Carroll A
Carroll A
  • Hometalker
  • Coos Bay, OR
Asked on Jul 1, 2012

Moving a Rose Bush

Carol MaySuzette TCarroll A
+9

Answered

I need to move a rose that is in the shade. It's pretty tall but not in good shape. Should I cut it back before I move it? Does it matter what time a year I move it if it's not doing well? I think the only reason it is not doing well is it is not getting enough sun.
12 answers
  • 3po3
    on Jul 1, 2012

    So this is very broad advice, but I have had bad experiences with moving plants in the summer heat. They don't appreciate it, and often don't survive. I think you are better off in the fall or spring, but I also don't know how hot it gets in your part of Oregon. It may not be an issue (and if it's not, can I move there? It has been way too hot for too long already here this summer, and we aren't getting it as bad as the East Coast).

  • Carroll A
    on Jul 1, 2012

    LOL Come on out Steve, it has been mid 60s for the past few weeks here and yesterday it rained most of the day. Define "hot" here on the coast it's hot if it hits 70. My relatives from Colorado tend to whine about being cold here. LOL You have to love the rain to live here. So since it has not been hot and it is not going to bloom anytime soon I am thinking I should go ahead and try to move it.

  • Sherrie S
    on Jul 1, 2012

    Carroll A, if our weather was in the 60's I'd consider it fall/winter. At that time I would have no problem moving any plant especially one not doing well.

  • Carroll A
    on Jul 2, 2012

    Thanks Sherrie, That is kind of what I was thinking too. But I killed the last rose I had, so I thought I better get some advise first this time. LOL

  • Lori J
    on Jul 2, 2012

    I have broken rules and succeeded with summer transplants, but waited for a cooler snap to uproot and sometimes have sheltered in pots until a second cool snap to get things in the ground. Ideally, a cool, rainy few days and you can probably pull it off.

  • Sherrie S
    on Jul 2, 2012

    Carroll A, let me add one more thing. When you move a plant be sure to give it extra water for at least a few days. I do a lot of moving plants especially when I find they were planted in the wrong place.

  • Douglas Hunt
    on Jul 2, 2012

    I think you can successfully move your rose given your climate, Carroll. It should quickly thank you for the additional sun. Sherrie's right: regular water is crucial for a successful transplant. And get as much of the rootball as you can.

  • Lori J
    on Jul 2, 2012

    My dad broke every garden rule very successfully. Sometimes I think he saw landscaping like rearranging furniture. ;-) His secret--Miracle Grow's Quick Start. I have taken his advice, but not so much his habits.

  • Carroll A
    on Jul 2, 2012

    Thanks everyone! If it stays cool I will be moving it on Wednesday I think.

  • Carroll A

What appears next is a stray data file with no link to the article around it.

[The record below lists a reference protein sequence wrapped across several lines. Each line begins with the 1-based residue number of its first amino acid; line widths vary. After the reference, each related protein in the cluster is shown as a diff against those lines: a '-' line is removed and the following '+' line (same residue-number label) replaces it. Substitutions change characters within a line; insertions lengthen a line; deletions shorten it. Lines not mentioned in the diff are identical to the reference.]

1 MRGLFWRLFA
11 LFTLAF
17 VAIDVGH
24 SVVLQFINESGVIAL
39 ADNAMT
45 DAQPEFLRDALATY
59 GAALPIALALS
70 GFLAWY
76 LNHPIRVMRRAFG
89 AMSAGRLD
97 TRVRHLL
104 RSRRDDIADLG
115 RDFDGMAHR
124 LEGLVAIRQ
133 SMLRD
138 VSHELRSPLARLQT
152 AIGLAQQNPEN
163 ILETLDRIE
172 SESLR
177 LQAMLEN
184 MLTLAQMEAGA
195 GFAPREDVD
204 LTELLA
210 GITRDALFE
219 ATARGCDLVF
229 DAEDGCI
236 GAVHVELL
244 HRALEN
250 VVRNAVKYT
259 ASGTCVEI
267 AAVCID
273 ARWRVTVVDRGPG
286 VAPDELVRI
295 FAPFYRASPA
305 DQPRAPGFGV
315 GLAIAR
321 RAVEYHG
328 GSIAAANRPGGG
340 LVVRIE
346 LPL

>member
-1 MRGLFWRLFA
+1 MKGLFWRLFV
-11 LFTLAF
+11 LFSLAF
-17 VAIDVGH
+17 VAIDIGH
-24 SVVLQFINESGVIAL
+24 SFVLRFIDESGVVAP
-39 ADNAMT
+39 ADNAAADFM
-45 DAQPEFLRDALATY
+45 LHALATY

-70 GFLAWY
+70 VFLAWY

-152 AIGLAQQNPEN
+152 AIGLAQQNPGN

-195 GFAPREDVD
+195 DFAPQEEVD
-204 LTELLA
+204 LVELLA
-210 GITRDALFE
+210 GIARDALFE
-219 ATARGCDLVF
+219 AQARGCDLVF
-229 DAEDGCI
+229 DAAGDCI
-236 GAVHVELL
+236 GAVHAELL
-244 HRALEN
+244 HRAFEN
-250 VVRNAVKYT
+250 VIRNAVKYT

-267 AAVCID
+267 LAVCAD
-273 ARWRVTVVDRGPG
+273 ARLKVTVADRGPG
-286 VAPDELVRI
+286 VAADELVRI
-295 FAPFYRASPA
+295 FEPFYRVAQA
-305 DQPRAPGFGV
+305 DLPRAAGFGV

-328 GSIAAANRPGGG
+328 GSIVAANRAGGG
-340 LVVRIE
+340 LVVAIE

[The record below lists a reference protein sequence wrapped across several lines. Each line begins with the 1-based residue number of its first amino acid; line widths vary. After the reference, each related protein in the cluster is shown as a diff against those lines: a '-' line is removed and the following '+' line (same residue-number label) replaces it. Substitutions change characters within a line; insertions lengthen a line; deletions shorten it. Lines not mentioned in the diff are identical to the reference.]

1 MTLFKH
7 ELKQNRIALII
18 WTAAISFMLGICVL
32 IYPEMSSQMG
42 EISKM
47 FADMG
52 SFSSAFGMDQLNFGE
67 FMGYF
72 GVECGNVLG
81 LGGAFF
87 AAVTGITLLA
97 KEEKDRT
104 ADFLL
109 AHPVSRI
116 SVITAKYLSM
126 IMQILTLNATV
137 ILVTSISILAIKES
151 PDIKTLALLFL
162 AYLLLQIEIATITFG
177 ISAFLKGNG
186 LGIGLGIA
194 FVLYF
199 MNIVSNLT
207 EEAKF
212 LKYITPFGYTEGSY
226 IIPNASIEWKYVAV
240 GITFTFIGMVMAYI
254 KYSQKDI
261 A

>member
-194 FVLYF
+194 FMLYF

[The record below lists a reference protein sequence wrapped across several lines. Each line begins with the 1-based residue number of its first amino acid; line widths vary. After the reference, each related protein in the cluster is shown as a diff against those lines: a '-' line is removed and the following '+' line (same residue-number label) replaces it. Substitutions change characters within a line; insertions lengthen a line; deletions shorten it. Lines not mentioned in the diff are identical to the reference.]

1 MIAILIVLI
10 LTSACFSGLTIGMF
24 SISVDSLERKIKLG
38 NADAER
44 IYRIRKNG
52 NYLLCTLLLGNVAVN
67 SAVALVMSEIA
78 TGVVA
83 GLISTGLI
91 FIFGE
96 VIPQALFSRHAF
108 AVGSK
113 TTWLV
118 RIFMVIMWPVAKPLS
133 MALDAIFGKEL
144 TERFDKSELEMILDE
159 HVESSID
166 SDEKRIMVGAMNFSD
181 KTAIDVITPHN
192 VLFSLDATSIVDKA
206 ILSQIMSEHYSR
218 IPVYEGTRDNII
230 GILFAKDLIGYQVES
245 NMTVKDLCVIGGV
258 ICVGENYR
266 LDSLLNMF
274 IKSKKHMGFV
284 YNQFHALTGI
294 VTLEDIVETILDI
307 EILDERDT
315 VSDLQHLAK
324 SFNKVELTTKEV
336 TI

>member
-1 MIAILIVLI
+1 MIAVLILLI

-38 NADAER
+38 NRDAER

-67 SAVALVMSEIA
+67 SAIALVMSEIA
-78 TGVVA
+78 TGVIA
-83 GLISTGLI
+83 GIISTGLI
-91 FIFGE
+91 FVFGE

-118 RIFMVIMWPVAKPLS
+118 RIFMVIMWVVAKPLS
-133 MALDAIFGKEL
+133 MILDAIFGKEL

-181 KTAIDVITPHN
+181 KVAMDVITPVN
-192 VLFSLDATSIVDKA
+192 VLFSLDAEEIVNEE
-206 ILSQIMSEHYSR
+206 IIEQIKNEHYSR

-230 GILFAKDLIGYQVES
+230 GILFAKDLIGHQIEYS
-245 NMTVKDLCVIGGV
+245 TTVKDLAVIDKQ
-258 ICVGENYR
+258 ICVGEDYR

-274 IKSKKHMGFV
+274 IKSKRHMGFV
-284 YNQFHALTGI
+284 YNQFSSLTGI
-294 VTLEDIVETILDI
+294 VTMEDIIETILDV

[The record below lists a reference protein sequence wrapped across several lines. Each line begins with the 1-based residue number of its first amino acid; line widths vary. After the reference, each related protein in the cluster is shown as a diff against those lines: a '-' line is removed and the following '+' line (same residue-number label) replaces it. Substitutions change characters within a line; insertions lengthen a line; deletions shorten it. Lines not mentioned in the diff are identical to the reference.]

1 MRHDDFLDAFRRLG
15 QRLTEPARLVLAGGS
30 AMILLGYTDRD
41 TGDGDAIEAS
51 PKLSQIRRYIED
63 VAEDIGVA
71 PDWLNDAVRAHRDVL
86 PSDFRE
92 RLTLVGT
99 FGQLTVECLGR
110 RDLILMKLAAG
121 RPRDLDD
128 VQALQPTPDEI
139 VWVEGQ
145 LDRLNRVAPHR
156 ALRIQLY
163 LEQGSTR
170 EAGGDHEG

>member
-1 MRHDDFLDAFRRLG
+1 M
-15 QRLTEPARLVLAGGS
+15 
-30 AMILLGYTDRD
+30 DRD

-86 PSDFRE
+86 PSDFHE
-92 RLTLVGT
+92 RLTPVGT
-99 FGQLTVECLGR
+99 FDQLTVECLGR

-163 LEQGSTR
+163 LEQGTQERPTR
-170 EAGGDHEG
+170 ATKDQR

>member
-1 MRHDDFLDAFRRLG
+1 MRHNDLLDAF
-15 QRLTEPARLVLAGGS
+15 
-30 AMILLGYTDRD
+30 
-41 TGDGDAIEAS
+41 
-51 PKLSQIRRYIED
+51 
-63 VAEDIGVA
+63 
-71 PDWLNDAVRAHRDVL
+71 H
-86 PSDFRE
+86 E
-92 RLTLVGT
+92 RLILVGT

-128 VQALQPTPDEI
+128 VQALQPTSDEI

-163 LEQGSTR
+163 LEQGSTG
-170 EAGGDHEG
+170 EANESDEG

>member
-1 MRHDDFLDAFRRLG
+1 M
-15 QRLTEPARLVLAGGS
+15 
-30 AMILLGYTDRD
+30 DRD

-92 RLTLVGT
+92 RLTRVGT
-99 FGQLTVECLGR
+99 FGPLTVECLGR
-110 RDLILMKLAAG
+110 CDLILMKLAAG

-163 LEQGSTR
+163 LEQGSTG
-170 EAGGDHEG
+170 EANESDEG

on Apr 29, 2013

    Well I did not get it moved last July... LOL I finally got it moved this week. Its been in it new home all of 72 hours and the deer found it and ate EVERY leaf off it this morning. They never touched it in the old spot.....

  • Suzette T
    on Mar 7, 2015

    Carroll, I can so relate to your transplant story, sadly to say. I have alway used what Lori's dad used and swear by that one solution TRANSPLANT solution has never once failed me. I also in same breath swear by root hormone as well. But then those darn deer. After laboring to prep the rose to dig up and then properly prepare new spot and dig up haul over dig it in and set, right, just like you. Only to return and see it chewed to near death. To save my own sanity found terrific easy way to stop deer dead in tracks. You'll laugh for not thinking of this yourself it's that simple. I string the rose bush up with nothing more than kite string or any fiber cotton hemp just not fishing wire or twine. And on the string around newly transplant goes bells I just string using simple dollar store bells. It works every time. I have found from experience only that how long you need to keep string bells on depends on the stubbornness of the deer. Oh and lucky you for when I am not worrying about the deer I look over my shoulder and then there a horse going after another plant scrub or bush.

  • Carol May
    on Mar 9, 2015

    I believe it is best to prune any plant or tree (that I can think of) before transplanting. It gives a better chance of getting re-established without having to support extra growth. I also prune excess overgrowth before winter, but fairly drastically around Valentine's day, just before feeding them again. Its better to transplant in cooler weather and plant in composted soil. Compost or dried manure is good to help control weeds and moisture. Most roses like a well-drained acid soil, a lot of sun and quite a bit of water, when weather is hot. They don't like their leaves to stay wet in the evening, it causes black spot so, I use soaker hoses (never at night). Bayer Rose Food AFTER pruning and Disease Control are both good products. I think the deer just happened by and found the rose.

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